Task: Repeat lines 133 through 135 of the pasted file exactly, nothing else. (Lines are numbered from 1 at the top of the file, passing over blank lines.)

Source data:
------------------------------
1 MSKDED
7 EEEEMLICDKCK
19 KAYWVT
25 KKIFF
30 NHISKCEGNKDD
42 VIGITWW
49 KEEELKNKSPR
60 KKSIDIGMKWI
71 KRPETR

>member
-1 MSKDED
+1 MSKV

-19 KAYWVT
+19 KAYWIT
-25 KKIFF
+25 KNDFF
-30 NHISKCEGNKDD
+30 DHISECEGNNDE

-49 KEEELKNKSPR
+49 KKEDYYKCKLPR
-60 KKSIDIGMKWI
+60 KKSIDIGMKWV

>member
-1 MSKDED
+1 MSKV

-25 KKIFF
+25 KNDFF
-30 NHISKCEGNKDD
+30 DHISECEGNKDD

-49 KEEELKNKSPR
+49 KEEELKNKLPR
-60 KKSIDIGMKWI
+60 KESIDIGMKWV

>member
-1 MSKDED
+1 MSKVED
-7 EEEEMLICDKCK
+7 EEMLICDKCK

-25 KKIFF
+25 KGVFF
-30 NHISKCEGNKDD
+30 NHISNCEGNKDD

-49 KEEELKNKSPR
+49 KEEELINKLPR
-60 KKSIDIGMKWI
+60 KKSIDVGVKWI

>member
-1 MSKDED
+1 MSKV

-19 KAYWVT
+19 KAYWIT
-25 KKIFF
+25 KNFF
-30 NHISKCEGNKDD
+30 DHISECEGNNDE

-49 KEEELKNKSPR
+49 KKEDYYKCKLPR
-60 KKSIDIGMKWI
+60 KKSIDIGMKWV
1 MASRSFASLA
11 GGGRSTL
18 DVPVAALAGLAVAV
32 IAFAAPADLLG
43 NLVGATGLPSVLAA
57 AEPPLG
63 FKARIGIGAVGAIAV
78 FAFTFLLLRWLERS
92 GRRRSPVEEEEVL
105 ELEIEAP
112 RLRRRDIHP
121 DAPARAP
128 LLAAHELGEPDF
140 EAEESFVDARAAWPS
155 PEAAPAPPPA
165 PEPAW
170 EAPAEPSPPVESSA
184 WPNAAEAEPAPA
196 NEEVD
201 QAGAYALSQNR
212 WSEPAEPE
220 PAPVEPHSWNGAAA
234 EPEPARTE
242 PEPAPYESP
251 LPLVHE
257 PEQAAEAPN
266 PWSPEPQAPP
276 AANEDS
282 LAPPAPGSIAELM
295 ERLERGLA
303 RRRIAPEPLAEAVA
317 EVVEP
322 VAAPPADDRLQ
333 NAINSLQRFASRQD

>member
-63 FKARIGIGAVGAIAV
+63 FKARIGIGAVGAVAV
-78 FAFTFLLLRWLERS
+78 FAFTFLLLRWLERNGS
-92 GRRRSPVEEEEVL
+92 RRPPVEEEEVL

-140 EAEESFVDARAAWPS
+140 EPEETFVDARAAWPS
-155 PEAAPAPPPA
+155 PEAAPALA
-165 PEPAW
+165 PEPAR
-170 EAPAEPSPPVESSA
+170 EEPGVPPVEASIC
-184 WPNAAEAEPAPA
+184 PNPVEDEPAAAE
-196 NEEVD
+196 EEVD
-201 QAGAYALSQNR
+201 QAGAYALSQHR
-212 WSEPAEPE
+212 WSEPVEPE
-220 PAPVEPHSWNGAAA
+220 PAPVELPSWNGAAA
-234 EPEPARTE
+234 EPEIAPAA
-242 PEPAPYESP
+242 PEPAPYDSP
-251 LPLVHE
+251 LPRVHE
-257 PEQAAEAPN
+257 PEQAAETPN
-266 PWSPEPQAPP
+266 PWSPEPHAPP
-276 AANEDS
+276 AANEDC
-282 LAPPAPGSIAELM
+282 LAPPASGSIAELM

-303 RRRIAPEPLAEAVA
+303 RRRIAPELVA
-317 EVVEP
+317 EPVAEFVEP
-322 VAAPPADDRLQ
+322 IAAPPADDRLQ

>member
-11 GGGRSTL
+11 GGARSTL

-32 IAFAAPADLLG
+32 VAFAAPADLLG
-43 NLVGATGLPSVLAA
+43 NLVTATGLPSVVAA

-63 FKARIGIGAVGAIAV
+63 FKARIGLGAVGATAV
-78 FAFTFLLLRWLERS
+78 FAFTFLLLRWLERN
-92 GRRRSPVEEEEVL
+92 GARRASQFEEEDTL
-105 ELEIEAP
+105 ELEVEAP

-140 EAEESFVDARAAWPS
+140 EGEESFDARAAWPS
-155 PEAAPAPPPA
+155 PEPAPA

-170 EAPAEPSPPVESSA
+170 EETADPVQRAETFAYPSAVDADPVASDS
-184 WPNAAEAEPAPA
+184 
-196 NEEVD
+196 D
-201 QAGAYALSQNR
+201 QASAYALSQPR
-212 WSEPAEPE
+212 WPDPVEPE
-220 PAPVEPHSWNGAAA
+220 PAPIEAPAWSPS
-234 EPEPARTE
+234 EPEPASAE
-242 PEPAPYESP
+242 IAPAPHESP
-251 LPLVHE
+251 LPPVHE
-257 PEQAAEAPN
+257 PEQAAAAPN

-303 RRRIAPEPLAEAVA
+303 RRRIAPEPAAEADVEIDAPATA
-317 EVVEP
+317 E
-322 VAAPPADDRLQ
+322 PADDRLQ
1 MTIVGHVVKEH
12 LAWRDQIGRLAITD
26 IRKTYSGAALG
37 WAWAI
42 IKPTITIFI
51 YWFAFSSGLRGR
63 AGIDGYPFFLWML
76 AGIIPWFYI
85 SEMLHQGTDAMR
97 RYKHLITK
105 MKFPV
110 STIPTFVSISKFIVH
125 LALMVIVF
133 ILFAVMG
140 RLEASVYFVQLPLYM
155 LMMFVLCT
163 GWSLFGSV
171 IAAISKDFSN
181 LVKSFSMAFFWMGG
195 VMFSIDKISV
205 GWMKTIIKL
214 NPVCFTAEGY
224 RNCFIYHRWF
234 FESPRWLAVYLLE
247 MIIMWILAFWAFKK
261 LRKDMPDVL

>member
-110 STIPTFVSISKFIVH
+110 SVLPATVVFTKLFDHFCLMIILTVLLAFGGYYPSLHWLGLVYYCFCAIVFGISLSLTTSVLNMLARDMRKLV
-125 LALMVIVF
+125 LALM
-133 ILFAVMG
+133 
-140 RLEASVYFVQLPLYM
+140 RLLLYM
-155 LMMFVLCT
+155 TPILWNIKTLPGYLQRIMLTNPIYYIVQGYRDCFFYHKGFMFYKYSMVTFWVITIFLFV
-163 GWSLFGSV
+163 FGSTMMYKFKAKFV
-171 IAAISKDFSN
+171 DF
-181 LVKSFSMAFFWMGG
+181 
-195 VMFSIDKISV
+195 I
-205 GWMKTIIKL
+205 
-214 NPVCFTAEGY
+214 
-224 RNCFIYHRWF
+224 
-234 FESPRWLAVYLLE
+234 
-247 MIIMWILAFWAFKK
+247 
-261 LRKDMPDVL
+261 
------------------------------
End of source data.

-303 RRRIAPEPLAEAVA
+303 RRRIAPELVA
-317 EVVEP